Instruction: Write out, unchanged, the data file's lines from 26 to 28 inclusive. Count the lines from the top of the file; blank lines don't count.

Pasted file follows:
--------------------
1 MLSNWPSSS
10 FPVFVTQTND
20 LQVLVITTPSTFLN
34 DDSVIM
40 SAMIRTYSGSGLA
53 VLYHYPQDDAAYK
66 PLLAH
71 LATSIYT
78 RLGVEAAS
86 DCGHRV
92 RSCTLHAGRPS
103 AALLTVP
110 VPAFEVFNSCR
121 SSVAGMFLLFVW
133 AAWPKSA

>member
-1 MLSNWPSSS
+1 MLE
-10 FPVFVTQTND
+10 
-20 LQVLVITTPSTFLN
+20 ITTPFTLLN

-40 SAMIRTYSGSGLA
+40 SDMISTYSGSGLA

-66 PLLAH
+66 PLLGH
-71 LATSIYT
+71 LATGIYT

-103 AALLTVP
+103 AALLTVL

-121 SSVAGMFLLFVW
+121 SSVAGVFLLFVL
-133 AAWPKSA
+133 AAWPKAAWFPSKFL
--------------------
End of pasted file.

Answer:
+66 PLLGH
-71 LATSIYT
+71 LATGIYT